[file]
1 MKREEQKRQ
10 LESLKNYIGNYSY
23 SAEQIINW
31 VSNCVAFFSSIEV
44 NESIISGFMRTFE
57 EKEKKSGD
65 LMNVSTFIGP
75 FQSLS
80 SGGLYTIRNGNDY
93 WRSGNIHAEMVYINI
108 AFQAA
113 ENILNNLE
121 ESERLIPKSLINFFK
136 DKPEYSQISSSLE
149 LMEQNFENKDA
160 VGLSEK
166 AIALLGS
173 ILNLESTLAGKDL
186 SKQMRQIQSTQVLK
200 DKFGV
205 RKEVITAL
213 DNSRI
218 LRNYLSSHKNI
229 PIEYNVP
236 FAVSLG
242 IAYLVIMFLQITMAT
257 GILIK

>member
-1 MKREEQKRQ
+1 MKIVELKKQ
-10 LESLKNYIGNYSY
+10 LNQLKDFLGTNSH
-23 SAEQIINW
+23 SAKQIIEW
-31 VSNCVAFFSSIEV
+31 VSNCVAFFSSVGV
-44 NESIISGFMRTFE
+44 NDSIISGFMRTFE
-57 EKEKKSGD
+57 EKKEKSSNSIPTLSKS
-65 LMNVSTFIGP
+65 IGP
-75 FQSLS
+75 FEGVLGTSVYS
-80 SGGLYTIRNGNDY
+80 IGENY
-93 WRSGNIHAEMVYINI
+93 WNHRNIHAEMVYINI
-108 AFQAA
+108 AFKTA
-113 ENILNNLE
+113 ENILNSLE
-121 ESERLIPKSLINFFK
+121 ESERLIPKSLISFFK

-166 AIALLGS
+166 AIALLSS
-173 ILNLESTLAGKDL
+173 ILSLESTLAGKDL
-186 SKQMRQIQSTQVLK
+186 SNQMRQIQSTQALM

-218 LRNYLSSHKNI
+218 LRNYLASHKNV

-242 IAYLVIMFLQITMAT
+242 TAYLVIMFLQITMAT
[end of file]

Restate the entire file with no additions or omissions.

1 MKREEQKRQ
10 LESLKNYIGNYSY
23 SAEQIINW
31 VSNCVAFFSSIEV
44 NESIISGFMRTFE
57 EKEKKSGD
65 LMNVSTFIGP
75 FQSLS
80 SGGLYTIRNGNDY
93 WRSGNIHAEMVYINI
108 AFQAA
113 ENILNNLE
121 ESERLIPKSLINFFK
136 DKPEYSQISSSLE
149 LMEQNFENKDA
160 VGLSEK
166 AIALLGS
173 ILNLESTLAGKDL
186 SKQMRQIQSTQVLK
200 DKFGV
205 RKEVITAL
213 DNSRI
218 LRNYLSSHKNI
229 PIEYNVP
236 FAVSLG
242 IAYLVIMFLQITMAT
257 GILIK

>member
-1 MKREEQKRQ
+1 MKIVELKKQ
-10 LESLKNYIGNYSY
+10 LNQLKDFLGTNSH
-23 SAEQIINW
+23 SAKQIIEW
-31 VSNCVAFFSSIEV
+31 VSNCVAFFSSVGV
-44 NESIISGFMRTFE
+44 NDSIISGFMRTFE
-57 EKEKKSGD
+57 EKKEKSSNSIPTLSKS
-65 LMNVSTFIGP
+65 IGP
-75 FQSLS
+75 FEGVLGTSVYS
-80 SGGLYTIRNGNDY
+80 IGENY
-93 WRSGNIHAEMVYINI
+93 WNHRNIHAEMVYINI
-108 AFQAA
+108 AFKTA
-113 ENILNNLE
+113 ENILNSLE
-121 ESERLIPKSLINFFK
+121 ESERLIPKSLISFFK

-166 AIALLGS
+166 AIALLSS
-173 ILNLESTLAGKDL
+173 ILSLESTLAGKDL
-186 SKQMRQIQSTQVLK
+186 SNQMRQIQSTQALM

-218 LRNYLSSHKNI
+218 LRNYLASHKNV

-242 IAYLVIMFLQITMAT
+242 TAYLVIMFLQITMAT